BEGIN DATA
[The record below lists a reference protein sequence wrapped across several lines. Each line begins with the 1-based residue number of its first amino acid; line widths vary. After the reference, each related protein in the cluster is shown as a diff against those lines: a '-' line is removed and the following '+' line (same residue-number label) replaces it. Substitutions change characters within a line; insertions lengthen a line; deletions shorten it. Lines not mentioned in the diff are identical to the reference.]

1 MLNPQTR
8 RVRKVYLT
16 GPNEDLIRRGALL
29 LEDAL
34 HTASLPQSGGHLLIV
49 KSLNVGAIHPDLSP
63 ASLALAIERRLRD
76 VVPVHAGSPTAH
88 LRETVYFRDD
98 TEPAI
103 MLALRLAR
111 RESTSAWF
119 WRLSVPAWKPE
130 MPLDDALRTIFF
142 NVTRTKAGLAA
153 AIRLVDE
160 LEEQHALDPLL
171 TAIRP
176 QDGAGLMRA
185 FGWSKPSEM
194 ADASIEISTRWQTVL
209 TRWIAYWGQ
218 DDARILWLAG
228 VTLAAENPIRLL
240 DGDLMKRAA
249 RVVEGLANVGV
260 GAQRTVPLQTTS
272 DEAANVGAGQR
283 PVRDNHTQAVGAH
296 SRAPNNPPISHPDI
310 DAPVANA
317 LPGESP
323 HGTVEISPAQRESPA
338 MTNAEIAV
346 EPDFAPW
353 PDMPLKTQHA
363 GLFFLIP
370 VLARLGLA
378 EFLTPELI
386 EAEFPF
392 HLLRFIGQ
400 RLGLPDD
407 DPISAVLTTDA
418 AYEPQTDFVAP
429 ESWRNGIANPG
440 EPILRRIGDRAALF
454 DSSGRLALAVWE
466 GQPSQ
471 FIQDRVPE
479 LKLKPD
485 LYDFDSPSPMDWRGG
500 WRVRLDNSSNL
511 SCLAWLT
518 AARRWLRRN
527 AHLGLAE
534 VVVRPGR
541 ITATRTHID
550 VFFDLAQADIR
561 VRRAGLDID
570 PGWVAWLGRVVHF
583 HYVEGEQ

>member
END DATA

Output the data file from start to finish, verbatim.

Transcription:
[The record below lists a reference protein sequence wrapped across several lines. Each line begins with the 1-based residue number of its first amino acid; line widths vary. After the reference, each related protein in the cluster is shown as a diff against those lines: a '-' line is removed and the following '+' line (same residue-number label) replaces it. Substitutions change characters within a line; insertions lengthen a line; deletions shorten it. Lines not mentioned in the diff are identical to the reference.]

1 MLNPQTR
8 RVRKVYLT
16 GPNEDLIRRGALL
29 LEDAL
34 HTASLPQSGGHLLIV
49 KSLNVGAIHPDLSP
63 ASLALAIERRLRD
76 VVPVHAGSPTAH
88 LRETVYFRDD
98 TEPAI
103 MLALRLAR
111 RESTSAWF
119 WRLSVPAWKPE
130 MPLDDALRTIFF
142 NVTRTKAGLAA
153 AIRLVDE
160 LEEQHALDPLL
171 TAIRP
176 QDGAGLMRA
185 FGWSKPSEM
194 ADASIEISTRWQTVL
209 TRWIAYWGQ
218 DDARILWLAG
228 VTLAAENPIRLL
240 DGDLMKRAA
249 RVVEGLANVGV
260 GAQRTVPLQTTS
272 DEAANVGAGQR
283 PVRDNHTQAVGAH
296 SRAPNNPPISHPDI
310 DAPVANA
317 LPGESP
323 HGTVEISPAQRESPA
338 MTNAEIAV
346 EPDFAPW
353 PDMPLKTQHA
363 GLFFLIP
370 VLARLGLA
378 EFLTPELI
386 EAEFPF
392 HLLRFIGQ
400 RLGLPDD
407 DPISAVLTTDA
418 AYEPQTDFVAP
429 ESWRNGIANPG
440 EPILRRIGDRAALF
454 DSSGRLALAVWE
466 GQPSQ
471 FIQDRVPE
479 LKLKPD
485 LYDFDSPSPMDWRGG
500 WRVRLDNSSNL
511 SCLAWLT
518 AARRWLRRN
527 AHLGLAE
534 VVVRPGR
541 ITATRTHID
550 VFFDLAQADIR
561 VRRAGLDID
570 PGWVAWLGRVVHF
583 HYVEGEQ

>member